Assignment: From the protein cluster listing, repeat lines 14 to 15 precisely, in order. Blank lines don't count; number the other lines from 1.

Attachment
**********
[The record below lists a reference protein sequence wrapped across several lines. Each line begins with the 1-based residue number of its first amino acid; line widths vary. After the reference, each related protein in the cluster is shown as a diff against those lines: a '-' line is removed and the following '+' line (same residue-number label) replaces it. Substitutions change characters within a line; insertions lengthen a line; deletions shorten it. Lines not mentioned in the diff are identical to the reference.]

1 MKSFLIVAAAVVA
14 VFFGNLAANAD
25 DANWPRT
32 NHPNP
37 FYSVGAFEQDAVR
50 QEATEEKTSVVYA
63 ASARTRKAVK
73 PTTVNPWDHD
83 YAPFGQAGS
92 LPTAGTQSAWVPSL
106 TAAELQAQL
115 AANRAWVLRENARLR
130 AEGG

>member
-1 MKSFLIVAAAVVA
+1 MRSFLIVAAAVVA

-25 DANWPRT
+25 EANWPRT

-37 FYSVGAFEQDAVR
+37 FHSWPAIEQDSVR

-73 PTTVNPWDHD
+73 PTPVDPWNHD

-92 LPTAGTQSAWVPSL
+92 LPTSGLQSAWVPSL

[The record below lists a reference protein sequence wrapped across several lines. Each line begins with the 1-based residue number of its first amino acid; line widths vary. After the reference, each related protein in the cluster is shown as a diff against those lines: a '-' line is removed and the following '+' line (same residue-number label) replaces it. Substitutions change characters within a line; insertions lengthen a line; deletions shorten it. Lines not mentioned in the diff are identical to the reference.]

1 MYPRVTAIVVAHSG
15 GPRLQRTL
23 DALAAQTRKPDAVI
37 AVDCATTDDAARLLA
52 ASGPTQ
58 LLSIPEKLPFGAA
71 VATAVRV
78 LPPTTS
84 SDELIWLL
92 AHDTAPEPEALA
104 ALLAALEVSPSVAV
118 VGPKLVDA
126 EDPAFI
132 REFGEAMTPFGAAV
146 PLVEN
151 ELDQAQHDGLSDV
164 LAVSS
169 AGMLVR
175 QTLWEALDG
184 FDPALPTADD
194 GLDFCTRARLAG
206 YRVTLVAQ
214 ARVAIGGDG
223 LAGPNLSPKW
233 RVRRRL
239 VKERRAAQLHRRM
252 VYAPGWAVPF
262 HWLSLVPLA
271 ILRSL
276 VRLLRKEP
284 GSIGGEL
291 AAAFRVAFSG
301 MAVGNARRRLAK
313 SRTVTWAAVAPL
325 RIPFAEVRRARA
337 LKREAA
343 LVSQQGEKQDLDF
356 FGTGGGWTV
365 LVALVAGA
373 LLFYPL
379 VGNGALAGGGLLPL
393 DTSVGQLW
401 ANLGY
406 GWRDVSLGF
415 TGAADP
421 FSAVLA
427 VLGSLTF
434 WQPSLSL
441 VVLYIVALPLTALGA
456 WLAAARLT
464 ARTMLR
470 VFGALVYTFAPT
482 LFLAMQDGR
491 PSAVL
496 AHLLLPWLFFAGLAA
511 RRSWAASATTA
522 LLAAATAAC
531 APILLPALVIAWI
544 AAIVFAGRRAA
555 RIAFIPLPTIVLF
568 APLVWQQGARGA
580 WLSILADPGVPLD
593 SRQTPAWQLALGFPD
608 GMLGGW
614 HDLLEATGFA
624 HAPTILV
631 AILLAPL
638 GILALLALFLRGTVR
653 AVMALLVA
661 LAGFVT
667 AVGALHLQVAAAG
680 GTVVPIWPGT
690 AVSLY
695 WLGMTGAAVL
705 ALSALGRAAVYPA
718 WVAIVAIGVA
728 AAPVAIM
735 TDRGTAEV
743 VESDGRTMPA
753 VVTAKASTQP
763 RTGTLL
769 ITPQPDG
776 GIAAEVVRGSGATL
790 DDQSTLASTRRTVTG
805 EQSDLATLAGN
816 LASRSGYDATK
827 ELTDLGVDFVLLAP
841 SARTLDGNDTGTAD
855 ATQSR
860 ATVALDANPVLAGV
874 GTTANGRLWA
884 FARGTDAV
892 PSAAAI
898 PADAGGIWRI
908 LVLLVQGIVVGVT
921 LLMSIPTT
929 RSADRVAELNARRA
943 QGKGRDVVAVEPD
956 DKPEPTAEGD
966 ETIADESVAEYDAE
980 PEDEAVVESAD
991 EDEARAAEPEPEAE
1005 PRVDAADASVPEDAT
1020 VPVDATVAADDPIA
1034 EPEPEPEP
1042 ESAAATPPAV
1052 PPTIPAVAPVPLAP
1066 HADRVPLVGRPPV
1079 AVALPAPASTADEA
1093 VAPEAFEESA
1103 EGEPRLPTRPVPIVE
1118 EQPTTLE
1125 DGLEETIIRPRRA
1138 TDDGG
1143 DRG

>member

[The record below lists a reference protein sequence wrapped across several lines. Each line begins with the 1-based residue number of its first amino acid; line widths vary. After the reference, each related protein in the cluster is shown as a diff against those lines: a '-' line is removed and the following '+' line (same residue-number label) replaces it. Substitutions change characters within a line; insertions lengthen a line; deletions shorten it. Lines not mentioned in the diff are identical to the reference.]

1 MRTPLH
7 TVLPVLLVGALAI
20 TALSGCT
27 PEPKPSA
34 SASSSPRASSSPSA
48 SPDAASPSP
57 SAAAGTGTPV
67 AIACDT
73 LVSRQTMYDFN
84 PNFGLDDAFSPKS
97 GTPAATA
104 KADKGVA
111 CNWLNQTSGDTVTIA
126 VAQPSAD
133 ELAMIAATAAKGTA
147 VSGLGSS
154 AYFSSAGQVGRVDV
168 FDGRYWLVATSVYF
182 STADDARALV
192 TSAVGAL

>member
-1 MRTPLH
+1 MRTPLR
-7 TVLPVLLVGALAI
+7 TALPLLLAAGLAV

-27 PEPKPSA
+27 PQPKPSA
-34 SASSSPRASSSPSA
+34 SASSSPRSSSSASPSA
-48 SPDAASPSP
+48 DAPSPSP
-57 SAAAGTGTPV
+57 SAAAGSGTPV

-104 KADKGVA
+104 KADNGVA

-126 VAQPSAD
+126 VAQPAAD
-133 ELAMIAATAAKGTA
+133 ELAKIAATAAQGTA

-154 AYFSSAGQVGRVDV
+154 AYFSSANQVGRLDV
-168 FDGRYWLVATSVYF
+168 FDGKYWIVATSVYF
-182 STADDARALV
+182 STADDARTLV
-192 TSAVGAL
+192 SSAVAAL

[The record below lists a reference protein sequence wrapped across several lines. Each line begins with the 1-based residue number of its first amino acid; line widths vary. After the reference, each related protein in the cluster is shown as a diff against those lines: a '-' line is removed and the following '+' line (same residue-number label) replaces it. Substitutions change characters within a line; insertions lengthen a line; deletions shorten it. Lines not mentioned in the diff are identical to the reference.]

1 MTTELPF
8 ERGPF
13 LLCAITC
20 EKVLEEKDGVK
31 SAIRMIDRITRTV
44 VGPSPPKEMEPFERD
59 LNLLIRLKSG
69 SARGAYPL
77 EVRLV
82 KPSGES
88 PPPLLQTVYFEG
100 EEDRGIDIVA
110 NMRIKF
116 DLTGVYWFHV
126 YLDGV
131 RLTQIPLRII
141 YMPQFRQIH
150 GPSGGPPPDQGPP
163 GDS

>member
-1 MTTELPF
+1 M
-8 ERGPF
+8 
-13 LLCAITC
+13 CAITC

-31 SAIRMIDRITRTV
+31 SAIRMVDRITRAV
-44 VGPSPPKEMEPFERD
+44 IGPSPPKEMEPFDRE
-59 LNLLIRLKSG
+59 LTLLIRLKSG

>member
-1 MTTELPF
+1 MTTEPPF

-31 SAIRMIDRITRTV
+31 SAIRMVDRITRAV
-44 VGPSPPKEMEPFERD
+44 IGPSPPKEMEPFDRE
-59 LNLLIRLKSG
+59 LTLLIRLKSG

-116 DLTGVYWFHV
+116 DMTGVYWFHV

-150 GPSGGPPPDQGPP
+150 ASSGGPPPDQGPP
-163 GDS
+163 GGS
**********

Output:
130 AEGG

>member